May 11, 2009


Daughter follows mom’s path

Nurse drawn to profession by mother’s long career caring for the sick


Joe McIntyre/staff photographer
Colleen Stafford, left, and her daughter Alicia Warren are both nurses. Stafford has been a nurse for 33 years and her daughter for two years.

Staff Reporter

When Alicia Warren was growing up, her mother worked in many different venues — hospitals, schools, prisons — but everywhere she went, she was a nurse.
The wide variety of job possibilities and the opportunity to help people appealed to Warren. A few years ago, Warren decided to follow in her mother’s footsteps and become a nurse.
“Helping people made her feel better about herself, and it does (that for) me, too,” Warren said.
National Nurses Week began Wednesday and ends Tuesday.
Warren and her mother, Colleen Stafford, grew up in Cortland. Stafford now lives on Wall Street in Homer, and Warren lives on Central Avenue in the city.
Stafford started her career as an aid in central supplies at Cortland Regional Medical Center. She works at Kendal, a system of communities in Ithaca for older adults. It includes apartments, an assisted living facility and a nursing home, and residents can move into different facilities as they need more assistance.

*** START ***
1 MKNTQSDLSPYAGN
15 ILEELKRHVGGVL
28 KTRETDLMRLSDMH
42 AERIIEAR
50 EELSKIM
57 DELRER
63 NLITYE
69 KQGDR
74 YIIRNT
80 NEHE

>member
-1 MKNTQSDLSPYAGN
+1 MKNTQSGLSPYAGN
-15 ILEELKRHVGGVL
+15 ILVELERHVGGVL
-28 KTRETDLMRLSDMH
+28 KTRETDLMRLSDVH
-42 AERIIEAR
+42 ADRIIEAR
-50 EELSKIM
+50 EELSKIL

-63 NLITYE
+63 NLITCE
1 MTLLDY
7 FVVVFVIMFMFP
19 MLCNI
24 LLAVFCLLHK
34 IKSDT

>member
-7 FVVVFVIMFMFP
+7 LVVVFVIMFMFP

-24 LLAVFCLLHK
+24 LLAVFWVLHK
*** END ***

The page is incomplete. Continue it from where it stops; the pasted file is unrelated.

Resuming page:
Warren works as a home nurse for a mother at a house in Erieville. Her employer has a baby daughter who was born with a rare disease that causes the girl to be partially blind and deaf and has required two heart surgeries.
Warren said she usually works nights so that the mother can sleep, but she is on call to work whenever the mother needs her help or medical attention.
Stafford has been a licensed practical nurse for 33 years, and Warren has been a licensed practical nurse for a year.
But they are now classmates, each working to become registered nurses.
They are taking online courses through the College Network, a program that allows institutions to provide degrees through the Web site
For most of her career, Stafford did everything that a registered nurse could do except give patients intravenous therapy. But recent procedural and legal changes prevent Stafford from doing some of the tasks she used to do.
In the past five years, medical professionals have made strong distinctions between registered nurses, licensed practical nurses and nurses aids, she said.
Stafford said that after she gets her associate degree to be a registered nurse, she plans to get her bachelor’s degree in nursing. This will enable her to make about $20,000 more per year and serve in an administrative role, she said.
Warren wants to be a traveling nurse — a nurse who travels for specific assignments — and see different parts of the country. But she said she is open to working in different settings, such as hospitals and prisons, so that she can learn more about the field.
Stafford said that the medical field offers more job security than any other field.
The demand for nurses will continue to grow because people of the baby boomer generation will live longer than previous generations and need extra medical attention, she said.


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